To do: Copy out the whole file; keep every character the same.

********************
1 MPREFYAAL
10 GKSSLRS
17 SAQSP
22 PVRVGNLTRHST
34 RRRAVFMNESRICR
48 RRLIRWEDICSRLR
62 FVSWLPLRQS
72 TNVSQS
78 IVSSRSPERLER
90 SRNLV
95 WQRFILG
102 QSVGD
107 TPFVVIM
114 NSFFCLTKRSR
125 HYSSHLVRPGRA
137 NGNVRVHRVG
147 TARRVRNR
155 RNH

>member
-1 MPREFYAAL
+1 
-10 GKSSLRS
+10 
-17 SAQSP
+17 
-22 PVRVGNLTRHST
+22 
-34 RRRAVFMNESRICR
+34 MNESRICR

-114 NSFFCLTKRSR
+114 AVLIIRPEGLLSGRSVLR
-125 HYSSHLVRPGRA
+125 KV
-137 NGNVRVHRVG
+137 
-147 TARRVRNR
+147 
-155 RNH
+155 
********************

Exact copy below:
1 MPREFYAAL
10 GKSSLRS
17 SAQSP
22 PVRVGNLTRHST
34 RRRAVFMNESRICR
48 RRLIRWEDICSRLR
62 FVSWLPLRQS
72 TNVSQS
78 IVSSRSPERLER
90 SRNLV
95 WQRFILG
102 QSVGD
107 TPFVVIM
114 NSFFCLTKRSR
125 HYSSHLVRPGRA
137 NGNVRVHRVG
147 TARRVRNR
155 RNH

>member
-1 MPREFYAAL
+1 
-10 GKSSLRS
+10 
-17 SAQSP
+17 
-22 PVRVGNLTRHST
+22 
-34 RRRAVFMNESRICR
+34 MNESRICR

-114 NSFFCLTKRSR
+114 AVLIIRPEGLLSGRSVLR
-125 HYSSHLVRPGRA
+125 KV
-137 NGNVRVHRVG
+137 
-147 TARRVRNR
+147 
-155 RNH
+155 